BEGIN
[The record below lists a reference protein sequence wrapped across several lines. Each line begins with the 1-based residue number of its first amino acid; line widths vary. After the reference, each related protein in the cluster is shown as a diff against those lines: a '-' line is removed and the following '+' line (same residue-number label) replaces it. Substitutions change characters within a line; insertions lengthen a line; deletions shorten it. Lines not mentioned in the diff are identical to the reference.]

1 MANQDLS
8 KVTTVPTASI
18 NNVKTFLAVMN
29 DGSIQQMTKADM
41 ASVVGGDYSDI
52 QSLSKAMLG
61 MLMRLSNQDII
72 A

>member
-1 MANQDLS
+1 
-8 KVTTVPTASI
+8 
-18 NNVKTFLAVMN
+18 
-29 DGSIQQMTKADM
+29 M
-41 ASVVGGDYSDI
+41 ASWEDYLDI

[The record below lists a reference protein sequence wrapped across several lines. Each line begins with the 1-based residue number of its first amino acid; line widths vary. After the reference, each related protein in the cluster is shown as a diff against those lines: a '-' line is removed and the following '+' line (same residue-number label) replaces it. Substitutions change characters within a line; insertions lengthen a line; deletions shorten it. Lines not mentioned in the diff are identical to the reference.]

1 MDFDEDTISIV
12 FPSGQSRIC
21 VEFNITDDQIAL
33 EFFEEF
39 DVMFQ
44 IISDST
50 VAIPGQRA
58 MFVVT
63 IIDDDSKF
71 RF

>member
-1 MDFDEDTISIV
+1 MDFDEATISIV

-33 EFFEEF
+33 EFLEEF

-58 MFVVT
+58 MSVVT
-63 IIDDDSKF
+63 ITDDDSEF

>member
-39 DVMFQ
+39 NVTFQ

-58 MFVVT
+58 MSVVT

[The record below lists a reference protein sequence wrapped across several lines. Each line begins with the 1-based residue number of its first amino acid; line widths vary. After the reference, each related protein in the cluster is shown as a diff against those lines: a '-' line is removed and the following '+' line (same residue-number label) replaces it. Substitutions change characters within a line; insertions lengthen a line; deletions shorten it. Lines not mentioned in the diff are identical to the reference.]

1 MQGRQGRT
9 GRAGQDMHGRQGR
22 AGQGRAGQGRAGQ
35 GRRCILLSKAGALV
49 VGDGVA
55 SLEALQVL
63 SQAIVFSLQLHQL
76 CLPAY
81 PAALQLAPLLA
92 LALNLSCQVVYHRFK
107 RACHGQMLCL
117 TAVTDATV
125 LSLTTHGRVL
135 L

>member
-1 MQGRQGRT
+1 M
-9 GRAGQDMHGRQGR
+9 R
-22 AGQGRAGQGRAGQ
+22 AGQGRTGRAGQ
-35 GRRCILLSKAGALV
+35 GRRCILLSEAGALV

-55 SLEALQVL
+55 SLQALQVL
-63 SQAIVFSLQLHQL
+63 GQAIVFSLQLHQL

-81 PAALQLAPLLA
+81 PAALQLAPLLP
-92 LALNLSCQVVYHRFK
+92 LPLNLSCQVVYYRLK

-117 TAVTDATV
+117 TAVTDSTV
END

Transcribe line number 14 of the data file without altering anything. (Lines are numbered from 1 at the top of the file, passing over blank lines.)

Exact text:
+8 